He will give his angels charge of you,
To guard you in all your ways.
вторник, 27 ноември 2012 г.
A female DEATH OMEN spirit of Ireland and
Scotland that attaches itself to families—especially those
whose surnames begin with “Mac” and “O”—and manifests
to herald an approaching death in the family. There
are variations of the banshee in Irish and Scottish lore.
An Irish variant, written as Bean Si, is said to be beautiful
with long streaming hair, and wearing a gray cloak over
a green dress. She also appears all in white or all in red.
Her eyes are fi ery red from continual crying for the aboutto-
be-departed. To warn a family of a coming death, the
banshee most commonly is heard singing or crying, but is
not seen. When seen, she appears as a woman singing, or
as a shrouded woman wearing a veil, or as a fl ying fi gure
in the moonlight, crying bitterly. The cry reportedly is
so mournful that it is unmistakably the sound of doom.
Contrary to some popular thought, banshees do not wail.
In both Ireland and the Scottish Highlands, the banshee
is also known as Bean-Nighe or Little-Washer-bythe-
Ford; the latter term comes from the lore that she
signals a person’s imminent and violent death by washing
his blood-stained grave-cloths in a stream. The Bean-
Nighe or Little-Washer-by-the-Ford is believed to be the
spirit of a woman who died a premature death in childbirth,
whose spirit must continue washing clothes until it
is the time for her natural destined death. Small and usually
dressed in green, this spirit is not beautiful like the
Bean Si, but is evil, mean and deformed. She has just one
nostril, a large protruding front tooth, red webbed feet
and long pendulous breasts. The person who is courageous
enough to suck a breast is believed to be granted a
wish by the spirit and become her foster child.
Banshee beliefs were taken to America with immigrants,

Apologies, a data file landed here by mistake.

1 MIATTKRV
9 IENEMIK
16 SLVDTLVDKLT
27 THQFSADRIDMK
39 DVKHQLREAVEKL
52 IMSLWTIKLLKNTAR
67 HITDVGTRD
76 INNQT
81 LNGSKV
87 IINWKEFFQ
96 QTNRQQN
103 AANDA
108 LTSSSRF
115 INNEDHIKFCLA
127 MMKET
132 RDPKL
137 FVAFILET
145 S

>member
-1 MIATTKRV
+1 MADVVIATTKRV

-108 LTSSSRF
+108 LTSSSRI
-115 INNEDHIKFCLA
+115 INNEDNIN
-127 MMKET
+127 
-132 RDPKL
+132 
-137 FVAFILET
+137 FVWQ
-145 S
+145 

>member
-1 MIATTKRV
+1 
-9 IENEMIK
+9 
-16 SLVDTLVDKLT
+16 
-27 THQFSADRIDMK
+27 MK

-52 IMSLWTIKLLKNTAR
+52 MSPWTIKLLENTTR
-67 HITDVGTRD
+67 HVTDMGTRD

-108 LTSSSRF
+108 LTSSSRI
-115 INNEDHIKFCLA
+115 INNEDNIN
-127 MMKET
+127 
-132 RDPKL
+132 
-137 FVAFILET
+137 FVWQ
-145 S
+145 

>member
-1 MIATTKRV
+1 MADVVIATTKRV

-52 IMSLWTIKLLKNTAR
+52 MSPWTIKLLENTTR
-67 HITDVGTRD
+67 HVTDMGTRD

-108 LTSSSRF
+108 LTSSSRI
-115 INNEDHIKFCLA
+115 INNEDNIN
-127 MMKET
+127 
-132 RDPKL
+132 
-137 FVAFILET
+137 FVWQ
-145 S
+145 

many of whom settled in the Allegheny and Appalachian
mountains and in the mid-Ohio Valley. A few
stories about them have entered into American folklore.
One example is the coach-a-bower of Mineral Wells and
Elizabeth, West Virginia. The coach-a-bower is known in
Gaelic lore as the coiste bodhar, a black hearse with a coffi
n strapped on top, drawn by two headless white horses.
The hearse is a death omen that precedes the appearance
of the banshee, pulling up to a household where someone
is about to die.
The modern West Virginia version is a black automobile
hearse with velvet curtains that are pulled shut. The vehicle
dates to the 1950s and is seen driving along route 14.
Another example is the banshee of Marrtown, West
Virginia, a town with many Scottish immigrants who
arrived in the early 19th century. The banshee is a
shrouded fi gure who rides a white horse. According to
lore, the banshee fi rst appeared to the founder of the
town, Thomas Marr, a Scottish immigrant who arrived
in 1836, and his West Virginia wife, Mary. The banshee
announced Thomas Marr’s death. The Marrs ran a farm
and, like many people, fell on hard times during the Civil
War. After the war, Thomas got a job as a night watchman
on a bridge near Marrtown.
On several occasions, Marr spotted the shrouded rider
as he traveled to and from work. He could not make out
the gender, though he thought it was a woman. The fi gure